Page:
In the years that followed, all three competitors started appearing in European skies more and more, while the F-35 only really started testing in late 2006.
As production mounted, Saab, Dassault and Eurofighter started looking for export customers for their hardware in the hope that sells would really take off. All types saw action in the 2011 Libya war. Meanwhile, testing of the F-35 continues in the US. Some time between August 2016 and December 2016, the first USAF F-35 squadron will reach Initial Operational Capability.
Show off In recent years, Gripens, Rafales and Eurofighters were steady performers at airshows worldwide. It is unclear when the first F-35 will be seen outside the United States.
The final loser There is however one more loser in the well over a decade long debate about a Dutch F-16 replacement. It’s the F-35A Lightning II that in some years time will touch down on Dutch soil, but will have to do its very best to win the hearts and trust of Dutch taxpayers. Plus, we at AIRheads↑FLY simply think its not the sexiest thing in the sky. Go Rafale!
The Royal Air Force deployed six Typhoon fighter jets to its Akrotiri base at Cyprus on Thursday morning August 29th.
,,This is part of ongoing contingency planning”, an RAF official writes in a press release. ,,This is a precautionary measure, specifically aimed at protecting UK interests and the defence of our Sovereign Base Areas at a time of heightened tension in the wider region. This is a movement of defensive assets operating in an air-to-air role only. They are not deploying to take part in any military action against Syria.”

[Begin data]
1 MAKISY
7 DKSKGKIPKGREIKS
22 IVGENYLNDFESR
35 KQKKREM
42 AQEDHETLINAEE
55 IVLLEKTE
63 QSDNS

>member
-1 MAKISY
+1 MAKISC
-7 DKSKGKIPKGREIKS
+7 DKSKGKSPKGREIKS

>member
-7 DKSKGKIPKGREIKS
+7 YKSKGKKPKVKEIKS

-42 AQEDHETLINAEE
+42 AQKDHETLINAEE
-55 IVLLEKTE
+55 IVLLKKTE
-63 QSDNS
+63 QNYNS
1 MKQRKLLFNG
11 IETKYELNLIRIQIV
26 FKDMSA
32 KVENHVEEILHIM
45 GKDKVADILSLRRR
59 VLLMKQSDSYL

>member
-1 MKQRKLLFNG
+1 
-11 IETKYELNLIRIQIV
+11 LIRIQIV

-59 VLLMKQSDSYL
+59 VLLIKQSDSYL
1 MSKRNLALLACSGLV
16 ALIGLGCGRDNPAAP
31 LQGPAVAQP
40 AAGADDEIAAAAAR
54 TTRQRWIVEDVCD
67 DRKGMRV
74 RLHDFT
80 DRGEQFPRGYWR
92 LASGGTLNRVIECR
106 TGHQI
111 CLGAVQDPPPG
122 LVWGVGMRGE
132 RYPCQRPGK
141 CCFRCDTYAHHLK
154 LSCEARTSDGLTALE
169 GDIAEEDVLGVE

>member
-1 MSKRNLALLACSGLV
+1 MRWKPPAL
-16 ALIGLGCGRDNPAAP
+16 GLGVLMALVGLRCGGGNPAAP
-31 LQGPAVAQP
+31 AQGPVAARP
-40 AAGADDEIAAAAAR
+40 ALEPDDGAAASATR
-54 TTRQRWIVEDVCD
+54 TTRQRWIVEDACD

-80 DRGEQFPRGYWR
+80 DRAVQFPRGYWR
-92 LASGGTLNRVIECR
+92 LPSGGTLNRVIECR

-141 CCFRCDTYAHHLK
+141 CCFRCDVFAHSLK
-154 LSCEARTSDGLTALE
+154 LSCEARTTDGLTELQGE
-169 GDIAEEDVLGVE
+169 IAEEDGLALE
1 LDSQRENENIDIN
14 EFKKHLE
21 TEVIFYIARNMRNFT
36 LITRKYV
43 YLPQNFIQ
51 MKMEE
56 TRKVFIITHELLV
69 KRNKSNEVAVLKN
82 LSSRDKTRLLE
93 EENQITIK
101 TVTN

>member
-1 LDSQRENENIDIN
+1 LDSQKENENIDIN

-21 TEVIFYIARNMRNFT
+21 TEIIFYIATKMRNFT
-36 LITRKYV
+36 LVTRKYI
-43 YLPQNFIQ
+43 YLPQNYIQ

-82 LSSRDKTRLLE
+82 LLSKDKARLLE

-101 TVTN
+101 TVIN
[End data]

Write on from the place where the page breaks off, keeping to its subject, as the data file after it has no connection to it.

But in case there will be action the Eurofighter Typhoons can quickly be retasked with other missions, although interdiction of Syrian airspace seems highly risky at first if one considers the country’s ground based air defences.
,,The Prime Minister has made clear no decision has been taken on the UK’s response to the situation in Syria and there will be a House of Commons vote before any direct military involvement”, according to the RAF press release.
Later on Thursday the British parliament voted against military actions against Syria, so the possible re-tasking of the Typhoons is out of the question.
The Royal Navy warship HMS Dragon, Royal Air Force Typhoons, US Marine Corps F/A-18 Hornet and US Air Force F-15E Strike Eagles have put their skills and technology to the test during a recent joint exercise.
The goal was to detect, classify and monitor contacts on the sea’s surface in the challenging conditions of the Gulf. The Type 45 destroyer provides a complementary service to the highly manoeuvrable and effective Typhoon fast jet combat aircraft.
One of Dragon’s fighter controllers, Lieutenant Francis Heritage, said: “We received the help of a United States Air Force Joint Surveillance Target Attack Radar System, or JSTARS, aircraft to cue our fighters onto their targets. The JSTARS surface radar is incredibly powerful. When combined with our own organic sensors and those of the jets under our control, we can provide force protection over a massive area.”
The American surveillance jet fed information directly into Dragon’s operations room, allowing the destroyer to cue fighter jets onto their objectives. HMS Dragon is in the second half of her inaugural deployment, which is a mix of carrying out maritime security operations with the UK’s Gulf partners and contributing to the wider air defence of the region, such as when she joined forces with the USS Nimitz Carrier Strike Group a few weeks ago.